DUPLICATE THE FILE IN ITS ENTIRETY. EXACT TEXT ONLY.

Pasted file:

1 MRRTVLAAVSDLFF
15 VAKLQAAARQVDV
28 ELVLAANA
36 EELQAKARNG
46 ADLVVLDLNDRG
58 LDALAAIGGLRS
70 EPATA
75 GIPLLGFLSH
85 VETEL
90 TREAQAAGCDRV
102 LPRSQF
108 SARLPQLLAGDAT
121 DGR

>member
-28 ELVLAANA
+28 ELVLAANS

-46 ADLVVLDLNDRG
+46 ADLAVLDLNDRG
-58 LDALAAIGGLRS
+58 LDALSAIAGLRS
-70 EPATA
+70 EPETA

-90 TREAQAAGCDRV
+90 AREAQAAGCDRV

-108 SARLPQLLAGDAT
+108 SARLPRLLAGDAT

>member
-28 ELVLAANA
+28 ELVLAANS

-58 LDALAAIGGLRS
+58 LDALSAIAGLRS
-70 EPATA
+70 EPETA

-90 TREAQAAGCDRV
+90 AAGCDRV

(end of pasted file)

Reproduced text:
1 MRRTVLAAVSDLFF
15 VAKLQAAARQVDV
28 ELVLAANA
36 EELQAKARNG
46 ADLVVLDLNDRG
58 LDALAAIGGLRS
70 EPATA
75 GIPLLGFLSH
85 VETEL
90 TREAQAAGCDRV
102 LPRSQF
108 SARLPQLLAGDAT
121 DGR

>member
-28 ELVLAANA
+28 ELVLAANS

-46 ADLVVLDLNDRG
+46 ADLAVLDLNDRG
-58 LDALAAIGGLRS
+58 LDALSAIAGLRS
-70 EPATA
+70 EPETA

-90 TREAQAAGCDRV
+90 AREAQAAGCDRV

-108 SARLPQLLAGDAT
+108 SARLPRLLAGDAT

>member
-28 ELVLAANA
+28 ELVLAANS

-58 LDALAAIGGLRS
+58 LDALSAIAGLRS
-70 EPATA
+70 EPETA

-90 TREAQAAGCDRV
+90 AAGCDRV